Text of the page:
The Abbe Museum’s education team will be hosting a specialized dialogue program surrounding the use of the American flag motif in Wabanaki art. Participants will be prompted with questions to guide the conversation and have opportunities to share insights.
The cost of participating is $9 and includes admission for the rest of the day at our two locations!
There are a limited number of spaces for this one of a kind program. Please register by emailing firstname.lastname@example.org or call 207-801-4081.
Original post in the Bangor Daily News.
Thursday, July 6, 2017 1 p.m. to 3 p.m.
Location: Abbe Museum, 26 Mount Desert Street, Bar Harbor, Maine
For more information: 207-288-3519; abbemuseum.org/events
In the Wabanaki homeland, the ocean is a central figure in the shaping of culture and worldview. The ocean has also been one of the most important Wabanaki food sources and has given life to communities for over 12,000 years. Join us at the Abbe as we welcome Kyle Pepperman from the Downeast Institute who will be on site with his aquatic touch tank! We will discuss marine life vital to Wabanaki culture and sustenance. This interactive program will also feature Abbe educators with artifacts and other materials used by Wabanaki people to harvest food from the ocean. This is sure to be a highlight of this summer!
Participation in this program is included with the price of admission and no prior registration is required.
Special thanks to the Downeast Institute, Kyle Pepperman, and Downeast Fisheries Trail.
See the original posting in the Bangor Daily News.
The Abbe Museum has begun making its non-archaeological items available online with the goal of uploading all such items to its searchable database over the course of the next 12 months.
“We have been looking forward to sharing our collections online for a long time,” said Julia Gray, director of collections and interpretation. “With only a small portion of our collections on exhibit at any time, this gives people a chance to see so much more and to learn about Wabanaki history and culture through art and objects from anywhere in the world. We are also excited to use this as a platform to welcome Wabanaki community input and perspectives on our collections.”
Full story at Mount Desert Islander.
“People of the First Light,” the main exhibit at the Abbe Museum in downtown Bar Harbor, explores the history and culture of the native people who lived on Mount Desert Island for thousands of years before the arrival of Europeans. Photo by Dick Broom.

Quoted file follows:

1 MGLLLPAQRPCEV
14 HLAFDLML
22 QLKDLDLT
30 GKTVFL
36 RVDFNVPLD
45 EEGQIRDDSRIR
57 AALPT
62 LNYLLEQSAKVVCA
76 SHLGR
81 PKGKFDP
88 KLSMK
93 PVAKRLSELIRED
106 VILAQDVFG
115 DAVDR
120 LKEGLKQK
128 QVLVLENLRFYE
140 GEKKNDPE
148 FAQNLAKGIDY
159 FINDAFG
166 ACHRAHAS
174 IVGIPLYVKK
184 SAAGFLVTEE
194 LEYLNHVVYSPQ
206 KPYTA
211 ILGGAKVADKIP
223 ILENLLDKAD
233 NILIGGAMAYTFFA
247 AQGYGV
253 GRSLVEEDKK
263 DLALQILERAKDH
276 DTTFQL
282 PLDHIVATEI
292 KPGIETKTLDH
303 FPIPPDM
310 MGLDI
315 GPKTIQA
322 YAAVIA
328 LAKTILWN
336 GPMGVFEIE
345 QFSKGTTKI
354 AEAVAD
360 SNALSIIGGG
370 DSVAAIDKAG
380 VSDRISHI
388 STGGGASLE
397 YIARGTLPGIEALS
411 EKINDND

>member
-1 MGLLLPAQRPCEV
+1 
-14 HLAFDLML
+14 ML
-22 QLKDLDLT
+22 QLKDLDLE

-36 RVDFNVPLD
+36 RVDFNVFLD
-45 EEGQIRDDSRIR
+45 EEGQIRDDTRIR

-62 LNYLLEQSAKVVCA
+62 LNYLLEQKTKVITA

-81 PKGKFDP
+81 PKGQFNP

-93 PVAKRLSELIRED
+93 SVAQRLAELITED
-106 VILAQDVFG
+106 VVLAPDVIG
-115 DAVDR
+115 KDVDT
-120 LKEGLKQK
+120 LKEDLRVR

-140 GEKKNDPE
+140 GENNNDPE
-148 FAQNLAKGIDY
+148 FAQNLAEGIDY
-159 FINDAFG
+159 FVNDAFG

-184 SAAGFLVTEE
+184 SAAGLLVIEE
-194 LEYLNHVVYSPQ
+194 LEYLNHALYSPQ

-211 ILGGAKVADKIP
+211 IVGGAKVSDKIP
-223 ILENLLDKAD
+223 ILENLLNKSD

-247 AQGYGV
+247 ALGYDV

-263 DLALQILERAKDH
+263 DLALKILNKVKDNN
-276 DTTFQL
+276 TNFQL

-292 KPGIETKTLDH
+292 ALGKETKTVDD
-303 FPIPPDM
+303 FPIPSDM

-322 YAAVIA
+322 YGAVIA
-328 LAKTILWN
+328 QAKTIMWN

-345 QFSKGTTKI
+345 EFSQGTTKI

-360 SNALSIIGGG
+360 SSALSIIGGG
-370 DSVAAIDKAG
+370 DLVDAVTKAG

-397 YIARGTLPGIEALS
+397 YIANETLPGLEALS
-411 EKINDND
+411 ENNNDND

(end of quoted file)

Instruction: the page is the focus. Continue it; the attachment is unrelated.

By the time European explorers “discovered” the coast of Maine in the early 1600s, native people already had been living here for thousands of years.
Archaeologists have found evidence of human habitation dating back at least 5,000 years on and around Mount Desert Island.
Long before the first Europeans came, the native people had established “a well-adapted and fairly affluent life in their homeland surrounding present-day Acadia National Park,” wrote Julia Clark and George Neptune of the Abbe Museum of Maine Native American history and culture in Bar Harbor.
Full story at the Mount Desert Islander.
If nothing else, Cinnamon Catlin-Legutko wants people who visit the Abbe Museum to leave with one piece of knowledge firmly planted forever in their brain: Native people still live in Maine.
“It’s amazing how many of our visitors don’t realize that,” the museum director said. “They’re always surprised.”
Read about how the Abbe Museum is telling its story in a new way. (via Portland Press-Herald)
The Abbe Museum in Bar Harbor, the first and only Smithsonian Affiliate in Maine, will open a new permanent exhibit May 1. “People of the First Light” explores the life, history and culture of Wabanaki people.
Read the full announcement in the Portland Press Herald.
George Neptune, a Passamaquoddy basketmaker, calls the images heartbreaking. Cinnamon Catlin-Legutko, director of the Abbe Museum in Bar Harbor, says they’re challenging. And canoe maker David Moses Bridges can’t get past the sadness. “If you look into their faces you can see the sadness,” Bridges says in a recorded gallery audio tour. “You can see the pain and the suffering that they had to endure, that they are enduring at the time this photograph was taken.”
Bridges makes that observation while describing his reaction to the cream-colored photograph “Cayuse Mother and Child,” taken by Edward Curtis in 1910. It is one of two dozen images that make up the third-floor exhibition at the Portland Museum of Art, “Edward Curtis: Selections from the North American Indian,” on view through May 29.
Full story at the Portland Press-Herald.